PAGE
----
A significant endeavor is the outcome of identifying a need and taking the lead to create a meaningful solution that impacted (or continues to impact) your community, society, or school. This is not a question for a homework forum. There is no right or wrong answer. Purchasing answers to this question will result in disqualification. If you don’t have a significant endeavor, perhaps this isn’t the scholarship application that is the best fit for you at this time. The endeavor essay is over 50% of the weight in the judging process – it is the centerpiece of the application. All other parts of the application should tie into the endeavor, and the letter of recommendation should expressly speak to this endeavor and your leadership throughout the project. Asking someone to write your recommendation letter who doesn’t understand your project or isn’t familiar with it will weaken your score.
When reading a scholarship application, judges often ask what the need or problem was – why did the student undertake a specific project or endeavor? The endeavor could involve an intellectual challenge, research problem, ethical dilemma, barrier, or something that impacted the student personally. It may be rooted in community/service learning, research, the arts, journalism, advocacy, public affairs, etc. Judges do consider originality, initiative, degree of difficulty, results, and any benefit to society as a whole. Generally speaking, judges are looking for students that go above and beyond – students writing about getting into college or working while going to school don’t make much of an impression. After all, many community college students face the same struggles with finances and families, and they’re all making it work while taking action on other issues they identify on their campus or in their community. For some students, these endeavors are a result of a lifelong passion; for others, it’s a new obstacle or issue they’ve just become aware of. Endeavors come in all shapes and sizes and can have local or global impact.
Judges are looking for evidence of how you created the solution to the problem you identified and how you involved others. They are especially interested in how you exercised your leadership skills in this solution. This is a personal statement about how you are using your college education to bring about change around you. If your endeavor was part of a group project, write about your impact, what YOU did. We have forums and recognitions for chapter projects and college projects – they’re called Hallmarks. This is a scholarship application – this is not about your chapter or the work you’re doing as a group. This application is about you, your accomplishments, your leadership, your skills, your story.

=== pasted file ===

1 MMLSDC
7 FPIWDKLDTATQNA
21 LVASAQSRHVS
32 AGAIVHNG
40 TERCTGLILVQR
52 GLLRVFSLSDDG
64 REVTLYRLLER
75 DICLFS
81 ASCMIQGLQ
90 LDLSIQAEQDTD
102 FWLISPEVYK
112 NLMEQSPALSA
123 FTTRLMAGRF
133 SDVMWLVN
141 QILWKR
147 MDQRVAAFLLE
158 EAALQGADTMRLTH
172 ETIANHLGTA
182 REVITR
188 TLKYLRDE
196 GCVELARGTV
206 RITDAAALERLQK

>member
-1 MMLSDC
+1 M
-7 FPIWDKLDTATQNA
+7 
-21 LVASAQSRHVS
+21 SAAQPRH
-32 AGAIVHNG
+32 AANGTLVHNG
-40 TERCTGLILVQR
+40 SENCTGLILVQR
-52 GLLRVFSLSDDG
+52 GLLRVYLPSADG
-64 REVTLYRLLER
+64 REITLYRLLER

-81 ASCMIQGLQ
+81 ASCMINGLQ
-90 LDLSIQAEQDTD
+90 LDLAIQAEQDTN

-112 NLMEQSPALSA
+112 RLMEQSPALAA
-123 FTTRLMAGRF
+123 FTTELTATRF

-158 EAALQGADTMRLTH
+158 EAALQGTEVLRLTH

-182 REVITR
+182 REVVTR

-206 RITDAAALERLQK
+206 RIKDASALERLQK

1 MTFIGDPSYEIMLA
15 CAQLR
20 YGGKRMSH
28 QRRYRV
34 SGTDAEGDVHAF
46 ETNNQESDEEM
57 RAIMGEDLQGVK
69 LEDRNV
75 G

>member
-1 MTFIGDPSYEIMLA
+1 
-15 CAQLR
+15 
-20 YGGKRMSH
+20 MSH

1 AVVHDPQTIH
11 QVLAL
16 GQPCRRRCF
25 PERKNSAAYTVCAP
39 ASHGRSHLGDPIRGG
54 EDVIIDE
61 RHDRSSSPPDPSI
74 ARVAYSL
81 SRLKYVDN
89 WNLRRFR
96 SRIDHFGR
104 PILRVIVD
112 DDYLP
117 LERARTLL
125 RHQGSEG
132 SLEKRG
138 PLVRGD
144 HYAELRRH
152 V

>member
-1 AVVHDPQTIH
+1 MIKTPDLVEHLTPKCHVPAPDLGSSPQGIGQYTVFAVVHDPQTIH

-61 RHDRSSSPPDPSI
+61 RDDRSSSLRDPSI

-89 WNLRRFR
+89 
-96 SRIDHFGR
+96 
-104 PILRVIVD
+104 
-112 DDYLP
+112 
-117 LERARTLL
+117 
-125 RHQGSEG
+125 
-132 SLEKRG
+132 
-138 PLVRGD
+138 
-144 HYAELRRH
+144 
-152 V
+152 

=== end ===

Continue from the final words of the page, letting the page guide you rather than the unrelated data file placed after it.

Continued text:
Students oftentimes overcome tremendous obstacles to their education. These obstacles can be used as the basis for a pity party, or they can be used to propel the student into action so that they can leave behind a legacy, helping other students avoid the obstacles they had to overcome or providing tools, resources and assistance for other students facing the same issues.
When reading scholarship applications, judges want you to describe how and why you identified this need; the steps you took to arrive at a solution; who was involved in this project; what type of impact data and numbers you have that quantify your outcome; and how you applied your academic or intellectual skills to this endeavor.
- Writing an essay about giving a persuasive speech in your Oral Communications class to overcome your fear of public speaking IS NOT a significant endeavor. Although it might have resonated with your professor and/or your class, it did not help anyone overcome the same fear you had, nor did it have a lasting impact on those around you. Creating a workshop designed to help other students overcome their fear of public speaking and teaching that workshop to students is a significant endeavor because you are leaving something behind that others can use to overcome an obstacle.
- Teaching a swimming class to a group of students after you almost drowned during a school picnic is worthy of an essay. Because you recognized that others like you had a need or could lose their life because of the difficulty of obtaining this training is worthy of the essay. The more lasting the impact, the better the story.
- Tutoring is another worthy way to impact those around you, but merely tutoring doesn’t really leave a legacy for others. Yes, it impacts the students you are working with directly, but after you stop tutoring, the benefit is gone. Setting up a mentoring/tutoring center after identifying a lack of resources for students who struggle is a great example of a significant endeavor.